Three years after putting a charge into downtown Mill Valley, the psychedelic circus that is the post-Grateful Dead band Furthur is set to play four shows at the Sweetwater Music Hall later this month.
The band confirmed the shows, set for Jan. 16-19, in an announcement on its website on Sunday. Tickets have yet to go on sale, causing the venue’s phones to be ringing off the hook ever since, but an announcement is expected this week, according to Sweetwater Manager Aaron Kayce.
“There is a really rich Grateful Dead legacy here in Mill Valley that is being reborn at the Sweetwater Music Hall in a lot of ways,” Kayce said. “This is the crowning jewel of that rebirth.”
Furthur, named after Ken Kesey's psychedelic bus, was co-founded in 2009 by longtime Mill Valley resident and Sweetwater co-owner Bob Weir and Ross resident and Terrapin Crossroads owner Phil Lesh, both original members of the legendary rock group that officially disbanded after guitarist Jerry Garcia died in 1995. They just finished a series of shows at the 8,000-capacity Bill Graham Civic Auditorium in San Francisco.
Kayce said Sweetwater’s owners and management had been trying to get Furthur to play the 300-capacity venue since its opening in January 2012 in the same Masonic Hall space where Furthur played some of their rehearsal shows in late 2009 and early January 2010 in advance of their first national tour. Getting the schedules of the band’s seven members to align and finding creative ways to fit a band that travels with multiple tractor-trailers full of sound gear into a tiny venue were the biggest hurdles, Kayce said.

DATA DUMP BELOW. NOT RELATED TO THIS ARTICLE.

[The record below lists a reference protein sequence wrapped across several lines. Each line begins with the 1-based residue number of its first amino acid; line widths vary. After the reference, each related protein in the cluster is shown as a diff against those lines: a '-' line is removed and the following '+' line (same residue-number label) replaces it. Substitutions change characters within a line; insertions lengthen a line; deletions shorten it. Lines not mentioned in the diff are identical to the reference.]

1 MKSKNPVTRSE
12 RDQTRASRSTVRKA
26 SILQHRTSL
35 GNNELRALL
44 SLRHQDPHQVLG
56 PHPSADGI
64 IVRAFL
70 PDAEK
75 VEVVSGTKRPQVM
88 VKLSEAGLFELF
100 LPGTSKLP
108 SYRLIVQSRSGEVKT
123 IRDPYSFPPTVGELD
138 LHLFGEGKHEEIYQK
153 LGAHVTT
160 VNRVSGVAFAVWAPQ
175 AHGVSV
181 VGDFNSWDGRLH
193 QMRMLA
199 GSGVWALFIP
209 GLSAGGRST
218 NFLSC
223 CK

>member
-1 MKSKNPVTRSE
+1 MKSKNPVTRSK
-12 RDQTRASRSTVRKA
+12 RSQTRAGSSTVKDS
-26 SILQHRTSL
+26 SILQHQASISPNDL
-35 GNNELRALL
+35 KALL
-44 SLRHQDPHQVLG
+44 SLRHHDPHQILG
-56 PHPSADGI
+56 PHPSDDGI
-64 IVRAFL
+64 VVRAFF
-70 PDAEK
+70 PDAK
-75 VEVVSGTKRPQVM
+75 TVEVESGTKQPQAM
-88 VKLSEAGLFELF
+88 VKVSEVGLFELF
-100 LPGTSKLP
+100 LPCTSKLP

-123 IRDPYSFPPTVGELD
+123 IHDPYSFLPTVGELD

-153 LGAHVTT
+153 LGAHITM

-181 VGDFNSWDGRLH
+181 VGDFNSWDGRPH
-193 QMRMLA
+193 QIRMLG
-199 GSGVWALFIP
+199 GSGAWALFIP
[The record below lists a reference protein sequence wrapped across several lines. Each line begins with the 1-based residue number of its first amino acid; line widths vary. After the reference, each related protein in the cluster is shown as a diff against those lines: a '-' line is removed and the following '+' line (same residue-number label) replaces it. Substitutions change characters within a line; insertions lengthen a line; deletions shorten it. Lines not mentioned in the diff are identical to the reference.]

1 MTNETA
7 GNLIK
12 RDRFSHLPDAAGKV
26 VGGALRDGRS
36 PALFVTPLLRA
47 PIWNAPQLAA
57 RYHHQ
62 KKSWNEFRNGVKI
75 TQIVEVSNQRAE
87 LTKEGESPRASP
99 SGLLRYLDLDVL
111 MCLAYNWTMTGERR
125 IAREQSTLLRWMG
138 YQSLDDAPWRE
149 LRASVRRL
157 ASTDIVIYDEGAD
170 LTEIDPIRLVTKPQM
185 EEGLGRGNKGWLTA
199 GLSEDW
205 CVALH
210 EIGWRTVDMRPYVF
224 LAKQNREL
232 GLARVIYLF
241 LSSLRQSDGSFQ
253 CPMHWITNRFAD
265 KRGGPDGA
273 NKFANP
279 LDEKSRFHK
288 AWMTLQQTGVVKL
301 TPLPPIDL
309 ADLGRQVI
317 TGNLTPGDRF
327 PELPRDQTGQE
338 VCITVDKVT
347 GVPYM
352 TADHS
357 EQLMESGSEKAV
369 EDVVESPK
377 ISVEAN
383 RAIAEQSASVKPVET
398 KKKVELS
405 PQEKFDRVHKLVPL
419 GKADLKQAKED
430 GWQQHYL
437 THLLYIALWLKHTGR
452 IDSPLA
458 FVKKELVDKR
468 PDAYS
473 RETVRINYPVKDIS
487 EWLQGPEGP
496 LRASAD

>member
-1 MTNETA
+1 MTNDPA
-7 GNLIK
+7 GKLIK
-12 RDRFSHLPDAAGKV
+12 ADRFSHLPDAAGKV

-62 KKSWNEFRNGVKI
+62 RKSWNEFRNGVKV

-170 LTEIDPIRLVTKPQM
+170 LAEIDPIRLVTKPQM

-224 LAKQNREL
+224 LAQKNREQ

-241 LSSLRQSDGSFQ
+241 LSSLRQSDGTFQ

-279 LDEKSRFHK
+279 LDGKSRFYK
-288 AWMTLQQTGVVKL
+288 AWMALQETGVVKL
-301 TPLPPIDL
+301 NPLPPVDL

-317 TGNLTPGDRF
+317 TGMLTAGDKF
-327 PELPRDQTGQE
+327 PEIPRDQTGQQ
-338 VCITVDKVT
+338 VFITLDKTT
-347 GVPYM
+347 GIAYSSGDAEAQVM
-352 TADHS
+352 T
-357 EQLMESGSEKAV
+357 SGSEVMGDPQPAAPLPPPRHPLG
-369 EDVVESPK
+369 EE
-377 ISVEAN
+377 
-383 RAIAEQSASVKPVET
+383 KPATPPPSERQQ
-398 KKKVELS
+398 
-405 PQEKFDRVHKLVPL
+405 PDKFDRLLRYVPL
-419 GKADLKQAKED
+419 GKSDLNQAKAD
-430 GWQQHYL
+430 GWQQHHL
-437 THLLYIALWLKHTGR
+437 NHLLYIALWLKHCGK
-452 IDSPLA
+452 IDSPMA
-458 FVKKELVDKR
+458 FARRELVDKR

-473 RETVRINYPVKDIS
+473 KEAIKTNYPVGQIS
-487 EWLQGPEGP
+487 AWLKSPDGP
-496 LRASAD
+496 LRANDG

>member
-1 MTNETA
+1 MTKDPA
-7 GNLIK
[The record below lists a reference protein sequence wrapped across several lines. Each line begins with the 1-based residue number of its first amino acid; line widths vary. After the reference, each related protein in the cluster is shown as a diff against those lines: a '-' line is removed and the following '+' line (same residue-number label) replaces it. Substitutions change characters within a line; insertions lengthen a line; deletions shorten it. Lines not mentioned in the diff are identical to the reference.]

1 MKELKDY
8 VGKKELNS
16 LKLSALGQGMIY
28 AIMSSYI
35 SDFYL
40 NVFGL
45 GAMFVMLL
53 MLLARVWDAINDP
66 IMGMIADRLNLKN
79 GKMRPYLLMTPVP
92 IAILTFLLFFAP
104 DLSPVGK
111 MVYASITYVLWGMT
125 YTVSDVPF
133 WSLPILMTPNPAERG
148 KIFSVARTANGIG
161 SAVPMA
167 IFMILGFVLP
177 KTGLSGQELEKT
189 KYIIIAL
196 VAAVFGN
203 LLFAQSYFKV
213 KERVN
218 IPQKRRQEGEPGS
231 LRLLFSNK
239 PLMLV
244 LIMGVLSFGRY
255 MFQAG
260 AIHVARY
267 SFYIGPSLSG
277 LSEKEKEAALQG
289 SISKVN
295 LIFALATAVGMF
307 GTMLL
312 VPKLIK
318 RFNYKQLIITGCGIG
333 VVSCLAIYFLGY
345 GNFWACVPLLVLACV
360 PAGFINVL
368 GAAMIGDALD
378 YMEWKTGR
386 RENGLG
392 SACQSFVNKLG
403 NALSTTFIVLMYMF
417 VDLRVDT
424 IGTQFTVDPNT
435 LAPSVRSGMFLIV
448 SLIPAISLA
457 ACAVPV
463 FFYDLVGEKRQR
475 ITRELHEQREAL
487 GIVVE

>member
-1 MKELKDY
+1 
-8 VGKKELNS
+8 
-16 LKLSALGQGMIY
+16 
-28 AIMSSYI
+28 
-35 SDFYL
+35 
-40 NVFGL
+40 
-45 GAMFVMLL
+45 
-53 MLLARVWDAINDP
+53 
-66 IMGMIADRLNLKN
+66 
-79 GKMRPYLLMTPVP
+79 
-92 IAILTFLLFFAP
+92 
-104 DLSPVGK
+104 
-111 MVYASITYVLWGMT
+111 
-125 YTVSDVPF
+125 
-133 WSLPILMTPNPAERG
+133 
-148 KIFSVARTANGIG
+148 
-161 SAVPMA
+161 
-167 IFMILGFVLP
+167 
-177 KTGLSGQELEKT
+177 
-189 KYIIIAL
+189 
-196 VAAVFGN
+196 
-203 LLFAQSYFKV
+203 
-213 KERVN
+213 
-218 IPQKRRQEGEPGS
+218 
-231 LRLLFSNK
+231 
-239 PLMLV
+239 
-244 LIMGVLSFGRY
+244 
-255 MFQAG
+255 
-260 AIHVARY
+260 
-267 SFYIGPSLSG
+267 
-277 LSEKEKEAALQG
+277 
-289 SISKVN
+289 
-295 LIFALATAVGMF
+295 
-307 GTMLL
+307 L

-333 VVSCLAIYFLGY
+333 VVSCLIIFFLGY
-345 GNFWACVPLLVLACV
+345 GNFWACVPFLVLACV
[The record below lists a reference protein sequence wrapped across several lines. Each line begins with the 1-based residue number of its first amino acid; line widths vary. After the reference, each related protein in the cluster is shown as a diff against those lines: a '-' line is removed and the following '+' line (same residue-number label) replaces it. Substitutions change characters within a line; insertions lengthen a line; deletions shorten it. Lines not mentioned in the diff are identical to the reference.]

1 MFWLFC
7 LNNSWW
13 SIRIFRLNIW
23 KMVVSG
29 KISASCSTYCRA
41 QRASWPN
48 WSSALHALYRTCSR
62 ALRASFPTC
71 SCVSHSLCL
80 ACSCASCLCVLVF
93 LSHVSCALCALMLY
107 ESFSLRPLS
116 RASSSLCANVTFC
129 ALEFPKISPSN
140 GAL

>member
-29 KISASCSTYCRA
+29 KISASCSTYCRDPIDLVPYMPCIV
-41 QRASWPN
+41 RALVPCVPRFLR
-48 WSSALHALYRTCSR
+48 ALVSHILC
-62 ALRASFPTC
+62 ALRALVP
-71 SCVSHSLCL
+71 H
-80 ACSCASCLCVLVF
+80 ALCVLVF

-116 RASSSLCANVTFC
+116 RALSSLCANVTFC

In addition to Weir and Lesh, the band includes John Kadlecik of Dead cover band the Dark Star Orchestra on lead guitar, Jeff Chimenti of RatDog on keyboards, Joe Russo of the Benevento/Russo Duo on drums and Sunshine Becker and Jeff Pehrson on vocals.
Weir, not surprisingly, was crucial in making the shows happen, according to Kayce.
“He was the linchpin, for sure,” he said. “You don’t get a stadium band to play a music hall without a little insider help.”
Squeezing the band’s stadium-sized following into a small town could also prove to be a challenge, as it was for Furthur’s last drop-in on Mill Valley. At that time, several local residents and business owners said having legions of Deadheads descend on downtown was overwhelming, particularly those who didn’t have tickets for the Masonic or 142 Throckmorton Theatre shows.
After reports of public urination and shoplifting on the nights of the first shows in late 2009, Mill Valley Police increased its patrols in the area at subsequent shows and complaints died down, according to Mill Valley Police Sgt. Paul Wrapp.
Wrapp said the department had no plans to add staff for the nights of the Furthur shows, but hoped to stay in touch with Sweetwater management and adjust if issues arise.
“Unless we get some intelligence that it’s going to be a problem, we’ll be at regular full staff,” he said.
If there are a large number of people showing up downtown without tickets to the shows, Wrapp noted that police are limited in what they can do.
“It’s not like we can just kick them out of town,” he said. “But we’ll definitely look to deter any criminal behavior.”
Kayce said the venue was bringing in outside security from San Francisco venues like the Fillmore and the Independent to handle the additional surge of people Furthur will bring.
“A major concern for us is trying to make this work for the community,” he said. “We realize that bringing a band of this size to this size of a venue puts a big stress on the community, and we want to be extra sensitive about that. We’re doing our best to make this the least disruptive as possible.”